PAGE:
Tragus Piercing

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Wednesday April 30th, 2008 @ 10:08 PM

Filed under: Ear

Hi,

I have been piercing for a while now and today did what I thought to be a routine tragus piercing but for some reason the jewelry WOULD NOT go thru… I got the needle thru fine but everytime I would go to slip the ring in the jewelry would stop everytime at the same spot.. I gave it a try three times with the girls permisson and then finally told her that her cartilidge was too thik and for some reason the jewelry just would not push thru…

I am so baffled right now???? NEVER have I had this happen and I was just wondering if anyone else had has this problem??

MEGHAN

I’ve honestly never experienced an issue like what you’re explaining, even in the rare occurrence that I use a ring (I pretty much exclusively use labret studs in tragus piercings)…That’s not to say problems like this don’t happen, it happened once to me with a nostril piercing. The gentlemen had a really old nostril the needle went through easily but jewelry would not slide through, after a couple times passing the taper through it was inserted.

What size (gauge and diameter) ring did you use? Did you measure the thickness of the tragus before selecting what jewelry to use? Are you a properly trained piercer, or someone who just pierces themselves and their friends? Not trying to offend with that last question, but its a honest question to ask….Also what type of needle were you using? Standard Blade Needle, Catheter Needle?

Without observing your technique in person for that specific person, its hard to tell what exactly went wrong.

The one thing I can say you did wrong is that you told your client something that was potentially a lie. You don’t know why the jewelry wouldn’t pass through the pathway, so you lied and said her tragus was too thick. If you don’t know what’s going on, own it and be honest about it. Tell her that you’ve tried everything but for some reason the jewelry just wouldn’t insert. Honesty is always the best policy when it comes to this type of thing.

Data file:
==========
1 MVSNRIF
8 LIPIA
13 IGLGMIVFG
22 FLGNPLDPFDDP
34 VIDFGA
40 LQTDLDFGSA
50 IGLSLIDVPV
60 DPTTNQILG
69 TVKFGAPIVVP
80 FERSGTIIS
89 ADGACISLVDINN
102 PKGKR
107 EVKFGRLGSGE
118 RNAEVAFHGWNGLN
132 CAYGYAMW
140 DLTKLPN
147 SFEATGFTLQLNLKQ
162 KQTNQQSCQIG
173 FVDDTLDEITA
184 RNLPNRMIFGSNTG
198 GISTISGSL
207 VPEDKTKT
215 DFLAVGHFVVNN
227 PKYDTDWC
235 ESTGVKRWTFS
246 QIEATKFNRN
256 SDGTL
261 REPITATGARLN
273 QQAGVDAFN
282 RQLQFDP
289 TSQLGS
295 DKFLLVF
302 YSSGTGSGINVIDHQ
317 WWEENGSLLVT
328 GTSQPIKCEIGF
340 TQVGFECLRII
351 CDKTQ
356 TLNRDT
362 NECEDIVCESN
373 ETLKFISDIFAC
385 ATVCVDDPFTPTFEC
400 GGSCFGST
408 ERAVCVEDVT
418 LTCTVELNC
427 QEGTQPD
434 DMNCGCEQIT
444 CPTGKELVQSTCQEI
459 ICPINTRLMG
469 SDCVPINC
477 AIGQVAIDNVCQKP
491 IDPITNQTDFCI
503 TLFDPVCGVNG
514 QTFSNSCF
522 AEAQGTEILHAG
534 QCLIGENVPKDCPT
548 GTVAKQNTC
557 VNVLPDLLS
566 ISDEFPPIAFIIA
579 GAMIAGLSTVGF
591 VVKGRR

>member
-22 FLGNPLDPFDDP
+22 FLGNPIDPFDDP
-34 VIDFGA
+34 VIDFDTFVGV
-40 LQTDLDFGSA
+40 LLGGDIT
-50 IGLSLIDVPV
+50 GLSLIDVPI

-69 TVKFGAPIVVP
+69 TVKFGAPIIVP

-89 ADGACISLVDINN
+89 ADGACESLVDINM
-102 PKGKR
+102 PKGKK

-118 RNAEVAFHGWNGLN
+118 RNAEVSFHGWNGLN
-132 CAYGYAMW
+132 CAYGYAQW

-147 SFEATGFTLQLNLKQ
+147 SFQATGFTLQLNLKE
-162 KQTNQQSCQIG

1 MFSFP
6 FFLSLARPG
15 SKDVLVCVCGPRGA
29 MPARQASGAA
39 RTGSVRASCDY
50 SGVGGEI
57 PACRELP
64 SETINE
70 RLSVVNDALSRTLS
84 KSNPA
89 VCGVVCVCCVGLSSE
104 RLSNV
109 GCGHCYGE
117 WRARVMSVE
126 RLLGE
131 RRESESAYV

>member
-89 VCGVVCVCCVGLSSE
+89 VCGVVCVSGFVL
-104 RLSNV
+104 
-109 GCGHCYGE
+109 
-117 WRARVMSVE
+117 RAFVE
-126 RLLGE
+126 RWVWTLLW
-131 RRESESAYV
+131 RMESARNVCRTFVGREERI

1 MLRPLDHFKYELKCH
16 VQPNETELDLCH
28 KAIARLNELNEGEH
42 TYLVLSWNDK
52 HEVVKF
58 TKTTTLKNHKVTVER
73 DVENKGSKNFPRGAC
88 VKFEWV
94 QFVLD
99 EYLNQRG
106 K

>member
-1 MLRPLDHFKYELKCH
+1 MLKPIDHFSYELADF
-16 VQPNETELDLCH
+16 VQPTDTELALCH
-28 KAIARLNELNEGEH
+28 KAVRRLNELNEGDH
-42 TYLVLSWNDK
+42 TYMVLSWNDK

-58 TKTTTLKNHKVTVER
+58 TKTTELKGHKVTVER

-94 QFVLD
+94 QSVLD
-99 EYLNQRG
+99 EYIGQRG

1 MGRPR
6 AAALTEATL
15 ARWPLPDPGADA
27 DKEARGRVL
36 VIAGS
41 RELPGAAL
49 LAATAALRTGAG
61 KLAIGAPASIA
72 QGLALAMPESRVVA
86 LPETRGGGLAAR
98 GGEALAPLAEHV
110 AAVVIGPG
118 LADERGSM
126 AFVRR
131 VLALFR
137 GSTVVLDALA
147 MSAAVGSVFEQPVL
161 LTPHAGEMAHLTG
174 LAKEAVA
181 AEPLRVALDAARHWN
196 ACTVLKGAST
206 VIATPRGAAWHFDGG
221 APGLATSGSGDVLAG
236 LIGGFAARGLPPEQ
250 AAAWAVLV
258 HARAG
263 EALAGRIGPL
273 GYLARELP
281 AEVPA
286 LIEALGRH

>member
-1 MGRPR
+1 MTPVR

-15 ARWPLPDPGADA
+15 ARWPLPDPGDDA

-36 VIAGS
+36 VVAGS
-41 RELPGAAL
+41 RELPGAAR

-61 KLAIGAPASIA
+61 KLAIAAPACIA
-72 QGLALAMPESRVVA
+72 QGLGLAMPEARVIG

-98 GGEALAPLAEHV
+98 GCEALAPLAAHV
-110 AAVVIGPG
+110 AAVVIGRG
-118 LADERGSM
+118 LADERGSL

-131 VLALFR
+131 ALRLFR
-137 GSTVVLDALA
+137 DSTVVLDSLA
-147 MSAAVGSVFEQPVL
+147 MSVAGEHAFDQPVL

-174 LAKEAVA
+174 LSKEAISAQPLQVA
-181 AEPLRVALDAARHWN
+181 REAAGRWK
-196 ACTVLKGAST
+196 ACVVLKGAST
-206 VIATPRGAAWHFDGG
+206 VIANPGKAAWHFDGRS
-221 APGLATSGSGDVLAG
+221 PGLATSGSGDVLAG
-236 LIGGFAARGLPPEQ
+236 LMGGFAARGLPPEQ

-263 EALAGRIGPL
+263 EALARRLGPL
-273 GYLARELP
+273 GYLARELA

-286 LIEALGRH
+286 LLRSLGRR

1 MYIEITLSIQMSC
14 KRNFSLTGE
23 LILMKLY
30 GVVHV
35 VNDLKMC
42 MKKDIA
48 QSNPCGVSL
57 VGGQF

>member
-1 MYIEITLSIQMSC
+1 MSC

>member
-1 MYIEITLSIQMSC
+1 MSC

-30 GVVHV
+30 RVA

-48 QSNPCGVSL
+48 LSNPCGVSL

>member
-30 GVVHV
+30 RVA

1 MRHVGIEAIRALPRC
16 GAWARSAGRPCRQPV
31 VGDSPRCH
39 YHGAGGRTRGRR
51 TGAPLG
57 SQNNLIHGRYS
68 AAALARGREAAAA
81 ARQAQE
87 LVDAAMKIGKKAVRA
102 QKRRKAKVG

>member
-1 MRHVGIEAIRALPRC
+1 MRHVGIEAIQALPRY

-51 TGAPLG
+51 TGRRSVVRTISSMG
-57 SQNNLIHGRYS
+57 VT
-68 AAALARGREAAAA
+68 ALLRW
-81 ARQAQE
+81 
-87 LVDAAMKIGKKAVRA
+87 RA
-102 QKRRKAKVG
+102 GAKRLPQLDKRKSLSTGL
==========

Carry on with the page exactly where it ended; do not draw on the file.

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2 Responses to “Tragus Piercing”

  1. Hi

    Yes I’m a trained piercer and have been on my own in a shop now for about 6 months after a year long apprenticeship. I used a 18ga curved needle and a 5/16 ring. I couldn’t even get the taper to pass thru… I know I kinda told my client a lie but I didn’t know what else to say cause I was so baffled myself and I had no other explination so rather then have her trash talk me around that I dind’t know what I was doing I would rather have her of thought her ear was too thick…

    Thanks so much for your help:0)

    MEGHAN

    Meghan on April 30th, 2008 at 10:32 pm
  2. Thanks for responding Meghan.

    Since you’re on your own now might I strongly suggest you give labret studs(18ga or 16ga Internally Threaded or Threadless) a try for initial Tragus Piercings. The procedure is VERY quick (I find my procedure times faster with the labret studs then with rings) and since you’re creating a straight pathway anyways a labret stud will provide your clients with a much more efficient healing time.

    And in regards to your statement about what you said, this is an ethics discussion…Something that is almost NEVER brought up in this industry.

    By publicly admitting you lied to a client, that type of thing will quickly get around. You are a fledgling piercer in this profession and one of the best things my self or other reputable piercers will tell you is this…In order to be reputable is to be ethical and honest….

    A client is going to trash talk you be it a truthful response or a lie…But at least if you told her the truth you are keeping your rep clean. Your words and your actions are what define your reputation and how people view you.

    I constantly get people coming into the studio claiming some piercer said they couldn’t get their tongue pierced. That their tragus was too small to pierce, or some various other excuses. Yet when I inspect what they are looking to get pierced, its totally capable of housing a piercing.

    Meghan what I’m trying to say full out is…never lie when it comes to your profession…As lies only reflect poorly on yourself and how others view you and your business…Always be upfront and honest in regards to everything you do within your piercing career.

    Warren Hiller on May 2nd, 2008 at 11:56 pm

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